The regional health department’s running costs are on the rise

GGD Operating costs increase
Photo Credit: Studio040

Today’s coronavirus stats in the Netherlands so far are: 15 723 confirmed cases, 1,487 deaths, and 6,286 hospitalisations. It is, therefore, small wonder that the costs being incurred by the region’s Municipal Health Services (GGD) are rising sharply.

This is according to a GGD spokesperson. Earlier, this health organisation announced it has some €200,000 leftover from 2019. This operating surplus is welcome. It will, however, not make a massive difference in these trying times.

“The Public Health sector, in particular, is working overtime now,” says financial controller, Peter van Son, “Especially the infectious disease control department. I do not know how much more money will be spent than there is.”

Unclear how long this will last

“I do not dare say anything about that. It is not clear how long the corona crisis will last. Also, it remains to be seen what kind of arrangements will be made at the government level.”

The 2019 €200,000 surplus is not a significant amount, Van Son explains. “The GGD actually consists of two divisions – The Public Health and the Ambulance Care sections. The first had €21 million in 2019. The surplus at the end of the year was about €125,000.

“It is, therefore, not a lot. At the end of the year, some costs are always somewhat lower than what was budgeted for,” says the financial controller. “The same applies to the other branch, the Ambulance Services. In 2019, they had a turnover of €24 million. That left about €80,000.”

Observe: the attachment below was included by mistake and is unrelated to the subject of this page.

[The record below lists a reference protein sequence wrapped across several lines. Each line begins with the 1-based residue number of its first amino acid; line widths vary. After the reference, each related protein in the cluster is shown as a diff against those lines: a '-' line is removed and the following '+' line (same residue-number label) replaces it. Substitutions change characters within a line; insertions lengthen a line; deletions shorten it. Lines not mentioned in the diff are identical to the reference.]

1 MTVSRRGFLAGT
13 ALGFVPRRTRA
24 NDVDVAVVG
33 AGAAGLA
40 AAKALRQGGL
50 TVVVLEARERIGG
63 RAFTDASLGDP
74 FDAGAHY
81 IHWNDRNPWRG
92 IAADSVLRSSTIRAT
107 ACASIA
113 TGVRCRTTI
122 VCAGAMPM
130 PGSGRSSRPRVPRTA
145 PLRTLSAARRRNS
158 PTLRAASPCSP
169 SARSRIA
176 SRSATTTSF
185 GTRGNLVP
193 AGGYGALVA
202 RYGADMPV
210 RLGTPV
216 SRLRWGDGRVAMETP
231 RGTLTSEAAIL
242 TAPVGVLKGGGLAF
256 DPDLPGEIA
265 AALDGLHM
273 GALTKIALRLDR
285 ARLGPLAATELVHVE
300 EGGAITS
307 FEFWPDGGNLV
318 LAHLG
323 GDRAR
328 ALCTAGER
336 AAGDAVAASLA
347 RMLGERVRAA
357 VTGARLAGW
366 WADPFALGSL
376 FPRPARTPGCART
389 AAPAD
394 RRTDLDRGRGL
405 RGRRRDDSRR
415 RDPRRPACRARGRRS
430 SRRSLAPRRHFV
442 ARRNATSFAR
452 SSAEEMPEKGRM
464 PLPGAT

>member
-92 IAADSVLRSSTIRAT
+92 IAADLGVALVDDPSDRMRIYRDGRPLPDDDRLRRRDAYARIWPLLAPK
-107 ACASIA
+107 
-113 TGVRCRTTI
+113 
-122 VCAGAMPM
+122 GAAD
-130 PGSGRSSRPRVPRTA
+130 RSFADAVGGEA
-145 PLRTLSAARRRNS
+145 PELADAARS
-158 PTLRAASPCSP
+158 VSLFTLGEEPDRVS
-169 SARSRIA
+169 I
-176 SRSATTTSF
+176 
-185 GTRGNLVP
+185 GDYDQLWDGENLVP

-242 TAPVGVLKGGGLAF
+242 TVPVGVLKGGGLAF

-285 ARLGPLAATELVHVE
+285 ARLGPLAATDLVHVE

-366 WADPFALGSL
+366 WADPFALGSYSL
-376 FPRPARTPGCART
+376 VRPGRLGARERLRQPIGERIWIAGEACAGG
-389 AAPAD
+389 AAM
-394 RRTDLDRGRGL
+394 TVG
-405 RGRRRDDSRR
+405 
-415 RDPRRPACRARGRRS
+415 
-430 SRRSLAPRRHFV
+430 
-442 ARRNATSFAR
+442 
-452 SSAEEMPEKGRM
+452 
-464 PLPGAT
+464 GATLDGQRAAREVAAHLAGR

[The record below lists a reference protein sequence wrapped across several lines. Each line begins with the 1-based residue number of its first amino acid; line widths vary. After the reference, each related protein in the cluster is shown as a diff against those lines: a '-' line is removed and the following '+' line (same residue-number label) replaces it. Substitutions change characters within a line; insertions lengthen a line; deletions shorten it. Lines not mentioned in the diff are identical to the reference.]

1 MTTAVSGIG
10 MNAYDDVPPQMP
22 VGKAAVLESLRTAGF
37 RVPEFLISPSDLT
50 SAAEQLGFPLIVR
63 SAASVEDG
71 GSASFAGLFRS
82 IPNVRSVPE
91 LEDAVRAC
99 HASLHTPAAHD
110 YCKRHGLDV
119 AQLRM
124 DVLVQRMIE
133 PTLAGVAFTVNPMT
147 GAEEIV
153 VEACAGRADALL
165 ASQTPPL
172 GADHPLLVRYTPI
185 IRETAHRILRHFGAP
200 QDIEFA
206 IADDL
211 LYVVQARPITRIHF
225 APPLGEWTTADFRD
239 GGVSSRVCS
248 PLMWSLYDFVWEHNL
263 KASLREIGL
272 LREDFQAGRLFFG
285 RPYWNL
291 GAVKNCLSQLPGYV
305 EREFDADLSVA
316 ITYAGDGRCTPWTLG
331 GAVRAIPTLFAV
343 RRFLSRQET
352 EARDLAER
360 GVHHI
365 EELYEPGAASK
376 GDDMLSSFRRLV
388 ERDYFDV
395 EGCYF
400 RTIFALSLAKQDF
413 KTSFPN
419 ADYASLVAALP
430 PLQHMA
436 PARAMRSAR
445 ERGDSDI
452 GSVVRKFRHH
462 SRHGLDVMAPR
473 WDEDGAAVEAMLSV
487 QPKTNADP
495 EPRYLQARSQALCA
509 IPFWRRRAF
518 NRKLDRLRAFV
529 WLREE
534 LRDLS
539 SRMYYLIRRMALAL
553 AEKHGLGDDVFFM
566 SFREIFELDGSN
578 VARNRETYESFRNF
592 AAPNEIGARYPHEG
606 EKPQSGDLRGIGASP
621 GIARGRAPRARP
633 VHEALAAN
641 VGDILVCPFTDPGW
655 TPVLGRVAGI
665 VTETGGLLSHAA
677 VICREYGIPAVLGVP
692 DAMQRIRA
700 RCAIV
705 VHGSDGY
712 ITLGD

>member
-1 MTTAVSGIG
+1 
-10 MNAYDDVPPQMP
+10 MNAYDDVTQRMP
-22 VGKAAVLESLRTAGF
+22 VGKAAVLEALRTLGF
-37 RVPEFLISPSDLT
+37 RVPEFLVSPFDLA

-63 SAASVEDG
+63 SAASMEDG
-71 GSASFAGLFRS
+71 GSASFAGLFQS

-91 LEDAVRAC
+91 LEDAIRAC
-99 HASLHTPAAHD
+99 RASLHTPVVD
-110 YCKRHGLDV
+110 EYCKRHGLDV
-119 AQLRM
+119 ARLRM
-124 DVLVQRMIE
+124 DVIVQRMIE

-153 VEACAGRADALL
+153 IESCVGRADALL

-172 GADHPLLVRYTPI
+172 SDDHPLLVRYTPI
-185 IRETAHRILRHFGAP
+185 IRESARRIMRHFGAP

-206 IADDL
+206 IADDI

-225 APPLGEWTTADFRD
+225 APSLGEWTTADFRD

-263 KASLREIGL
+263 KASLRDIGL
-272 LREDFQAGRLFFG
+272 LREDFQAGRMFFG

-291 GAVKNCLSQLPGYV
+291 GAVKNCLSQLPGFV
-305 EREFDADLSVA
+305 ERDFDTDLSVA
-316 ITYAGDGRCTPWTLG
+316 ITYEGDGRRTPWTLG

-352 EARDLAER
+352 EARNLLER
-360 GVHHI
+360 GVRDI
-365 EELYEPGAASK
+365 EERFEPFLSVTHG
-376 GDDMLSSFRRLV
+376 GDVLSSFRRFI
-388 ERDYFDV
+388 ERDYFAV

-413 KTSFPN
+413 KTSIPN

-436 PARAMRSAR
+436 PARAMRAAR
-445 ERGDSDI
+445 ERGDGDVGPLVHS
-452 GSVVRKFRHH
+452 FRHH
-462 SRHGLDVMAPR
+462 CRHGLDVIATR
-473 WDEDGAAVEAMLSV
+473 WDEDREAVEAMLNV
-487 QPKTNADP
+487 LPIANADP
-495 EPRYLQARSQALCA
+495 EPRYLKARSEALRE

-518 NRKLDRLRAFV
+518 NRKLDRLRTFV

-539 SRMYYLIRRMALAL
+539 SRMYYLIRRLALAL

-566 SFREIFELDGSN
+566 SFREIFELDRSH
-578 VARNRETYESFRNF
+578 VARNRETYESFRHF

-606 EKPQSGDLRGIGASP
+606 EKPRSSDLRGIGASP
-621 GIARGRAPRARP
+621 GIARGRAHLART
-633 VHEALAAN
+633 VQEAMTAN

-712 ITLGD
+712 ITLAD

‘Losing revenue’

The Public Health programme mainly involves the local health department’s traditional tasks. “There you have to think of education, travel vaccinations, and disease control. These activities are also mainly paid for by the municipalities in which we are active,” says Van Son. “The ambulance services receive their income mostly from health insurers. We are also losing revenue because of the crisis,” adds Van Son.

“We usually make money with things like travel vaccinations. Last year we received about €1,5 million for that. These costs have not yet been deducted. But we do have some surplus amount there. Of course, that is not going to happen now.”

The leftover amount will be put in the divisions’ general reserve. “Public Health had already raised some €500,000 there. And Ambulance care has added €1,2 million to that.”


Translator: Chaitali Sengupta, who gives Inburgering classes in Meerhoven. Click here for more info.

Editor: Melinda Walraven

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  1. The Netherlands is not allowed to complain about health costs. The private insurance companies have a premium not included in the tax system they perceive for years. Compared to the other countries of the European Union they received more money from the tax payers who also have to contribute themselves with high risico. The other European countries have a much more difficult situation than the Netherlands and their medical cost is within the tax system, not an extra premium tax on top. If you want money: tell the stingy health insurers zilverkuiss, cz, ovnz, etc… to put the large amount they receive every month back in the system. Get on the level with Germany with testing for example. We never get the value for money with them and the Minister Bruins resign, tired of them.


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